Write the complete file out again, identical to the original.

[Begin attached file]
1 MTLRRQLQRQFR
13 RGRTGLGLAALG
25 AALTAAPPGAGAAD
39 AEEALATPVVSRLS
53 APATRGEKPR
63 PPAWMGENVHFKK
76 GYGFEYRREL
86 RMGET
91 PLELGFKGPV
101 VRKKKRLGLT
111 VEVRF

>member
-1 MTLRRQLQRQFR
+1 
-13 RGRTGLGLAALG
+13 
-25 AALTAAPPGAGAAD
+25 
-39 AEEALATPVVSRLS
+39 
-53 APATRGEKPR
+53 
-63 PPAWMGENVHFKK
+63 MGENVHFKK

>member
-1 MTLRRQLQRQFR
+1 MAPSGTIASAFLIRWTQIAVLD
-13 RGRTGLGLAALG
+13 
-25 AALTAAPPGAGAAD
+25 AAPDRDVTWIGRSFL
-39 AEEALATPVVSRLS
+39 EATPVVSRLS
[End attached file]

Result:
1 MTLRRQLQRQFR
13 RGRTGLGLAALG
25 AALTAAPPGAGAAD
39 AEEALATPVVSRLS
53 APATRGEKPR
63 PPAWMGENVHFKK
76 GYGFEYRREL
86 RMGET
91 PLELGFKGPV
101 VRKKKRLGLT
111 VEVRF

>member
-1 MTLRRQLQRQFR
+1 
-13 RGRTGLGLAALG
+13 
-25 AALTAAPPGAGAAD
+25 
-39 AEEALATPVVSRLS
+39 
-53 APATRGEKPR
+53 
-63 PPAWMGENVHFKK
+63 MGENVHFKK

>member
-1 MTLRRQLQRQFR
+1 MAPSGTIASAFLIRWTQIAVLD
-13 RGRTGLGLAALG
+13 
-25 AALTAAPPGAGAAD
+25 AAPDRDVTWIGRSFL
-39 AEEALATPVVSRLS
+39 EATPVVSRLS